Fighting, verbal abuse, weapons

When the association representing principals and vice-principals noticed an influx of calls and emails about issues such as workload, student behaviour and school safety, it surveyed its roughly 1,000 members — 548 of them, or 56 per cent, responded.

The vast majority attribute challenges around student well-being, behaviour and safety to a lack of staff, resources and support. About 80 per cent say school staff have a tough time managing student well-being, with 74 per cent expressing challenges dealing with student behaviour. Just over one-third say violent and inappropriate behaviour — fighting, verbal abuse and, in some cases, the possession of weapons — is on the rise. And some administrators report spending most of their days dealing with issues linked to student behaviour, well-being or crisis intervention.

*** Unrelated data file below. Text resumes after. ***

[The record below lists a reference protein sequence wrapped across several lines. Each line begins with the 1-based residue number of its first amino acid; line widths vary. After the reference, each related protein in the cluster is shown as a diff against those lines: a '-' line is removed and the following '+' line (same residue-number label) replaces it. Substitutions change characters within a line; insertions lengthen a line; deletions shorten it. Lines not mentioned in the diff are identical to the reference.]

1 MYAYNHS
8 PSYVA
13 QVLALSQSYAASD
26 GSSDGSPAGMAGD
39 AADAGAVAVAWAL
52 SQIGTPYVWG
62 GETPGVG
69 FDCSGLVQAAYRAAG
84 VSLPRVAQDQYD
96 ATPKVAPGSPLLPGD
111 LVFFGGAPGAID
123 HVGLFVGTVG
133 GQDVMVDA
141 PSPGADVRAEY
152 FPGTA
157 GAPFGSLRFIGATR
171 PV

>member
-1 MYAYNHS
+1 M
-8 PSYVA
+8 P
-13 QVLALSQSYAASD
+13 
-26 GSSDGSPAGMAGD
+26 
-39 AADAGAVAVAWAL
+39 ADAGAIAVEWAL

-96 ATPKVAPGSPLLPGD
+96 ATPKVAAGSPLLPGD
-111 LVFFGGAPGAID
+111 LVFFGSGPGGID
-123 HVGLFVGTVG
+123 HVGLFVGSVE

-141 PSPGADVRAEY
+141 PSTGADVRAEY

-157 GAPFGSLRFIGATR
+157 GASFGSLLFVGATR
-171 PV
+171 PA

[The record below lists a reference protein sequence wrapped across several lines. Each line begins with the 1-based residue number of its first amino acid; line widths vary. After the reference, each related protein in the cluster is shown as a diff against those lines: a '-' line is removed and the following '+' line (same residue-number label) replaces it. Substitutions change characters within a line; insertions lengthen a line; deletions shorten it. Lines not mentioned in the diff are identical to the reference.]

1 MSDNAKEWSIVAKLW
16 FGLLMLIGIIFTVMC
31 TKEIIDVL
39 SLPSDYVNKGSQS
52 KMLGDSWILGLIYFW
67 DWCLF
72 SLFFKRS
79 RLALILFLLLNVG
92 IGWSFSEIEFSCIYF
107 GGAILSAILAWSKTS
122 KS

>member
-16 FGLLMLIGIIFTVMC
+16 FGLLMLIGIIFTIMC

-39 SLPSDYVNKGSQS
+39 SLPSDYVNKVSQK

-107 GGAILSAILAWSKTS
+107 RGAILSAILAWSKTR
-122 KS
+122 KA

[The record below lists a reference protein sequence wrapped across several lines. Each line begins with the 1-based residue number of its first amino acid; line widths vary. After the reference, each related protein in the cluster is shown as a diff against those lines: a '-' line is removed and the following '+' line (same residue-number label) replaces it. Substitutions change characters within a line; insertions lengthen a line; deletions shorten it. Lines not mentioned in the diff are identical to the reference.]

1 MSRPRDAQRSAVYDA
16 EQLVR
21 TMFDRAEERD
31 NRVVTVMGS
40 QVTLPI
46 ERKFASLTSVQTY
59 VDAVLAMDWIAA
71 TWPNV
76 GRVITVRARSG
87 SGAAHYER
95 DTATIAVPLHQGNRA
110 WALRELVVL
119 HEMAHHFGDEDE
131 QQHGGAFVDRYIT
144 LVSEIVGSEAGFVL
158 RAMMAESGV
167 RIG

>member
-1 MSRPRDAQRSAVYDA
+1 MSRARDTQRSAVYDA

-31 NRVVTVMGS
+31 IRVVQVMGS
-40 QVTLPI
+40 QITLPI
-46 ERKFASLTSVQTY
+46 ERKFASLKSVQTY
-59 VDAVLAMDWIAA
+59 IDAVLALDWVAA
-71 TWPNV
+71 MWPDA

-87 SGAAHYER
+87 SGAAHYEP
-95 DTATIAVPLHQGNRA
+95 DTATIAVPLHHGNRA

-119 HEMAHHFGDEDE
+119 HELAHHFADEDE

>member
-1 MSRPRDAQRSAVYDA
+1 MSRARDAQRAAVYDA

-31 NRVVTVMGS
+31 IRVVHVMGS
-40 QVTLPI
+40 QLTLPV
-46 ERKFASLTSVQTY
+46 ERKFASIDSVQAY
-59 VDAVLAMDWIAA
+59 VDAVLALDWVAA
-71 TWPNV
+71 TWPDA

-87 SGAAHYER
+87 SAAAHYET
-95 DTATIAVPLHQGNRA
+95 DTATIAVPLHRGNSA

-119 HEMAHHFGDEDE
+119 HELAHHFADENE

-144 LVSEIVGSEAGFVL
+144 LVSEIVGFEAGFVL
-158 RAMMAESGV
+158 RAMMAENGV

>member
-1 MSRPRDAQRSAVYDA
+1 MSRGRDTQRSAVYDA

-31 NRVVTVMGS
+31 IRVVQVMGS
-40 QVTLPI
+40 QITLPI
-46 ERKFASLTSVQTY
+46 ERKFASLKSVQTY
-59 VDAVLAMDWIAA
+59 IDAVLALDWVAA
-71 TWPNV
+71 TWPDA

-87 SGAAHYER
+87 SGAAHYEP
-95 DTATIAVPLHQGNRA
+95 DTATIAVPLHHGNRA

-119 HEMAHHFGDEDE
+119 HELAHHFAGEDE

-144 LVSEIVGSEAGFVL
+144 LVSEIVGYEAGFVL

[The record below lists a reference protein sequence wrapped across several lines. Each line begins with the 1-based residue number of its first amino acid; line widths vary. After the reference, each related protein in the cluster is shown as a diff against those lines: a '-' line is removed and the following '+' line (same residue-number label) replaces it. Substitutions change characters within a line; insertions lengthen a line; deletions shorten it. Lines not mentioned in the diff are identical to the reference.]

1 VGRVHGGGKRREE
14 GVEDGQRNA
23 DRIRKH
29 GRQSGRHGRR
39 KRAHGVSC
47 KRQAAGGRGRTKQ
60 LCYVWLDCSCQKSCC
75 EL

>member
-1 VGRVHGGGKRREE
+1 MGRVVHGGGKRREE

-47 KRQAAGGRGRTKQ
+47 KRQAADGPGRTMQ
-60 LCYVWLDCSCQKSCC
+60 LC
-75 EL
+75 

The report notes 46 per cent say requests for extra supports from central departments to help students in crisis went unanswered or were denied, likely due to budget restraints. Those support requests could be for anything from dealing with a violent incident to seeking help with a special needs student.

Nigro says often those requests go unanswered because “there are no more resources left to give because they’ve all been allocated to other schools and they have no more staff to deploy.” Further complicating things is the fact high staff absences and unfilled positions mean there are fewer adults in the building, making it tougher to provide kids with ongoing support.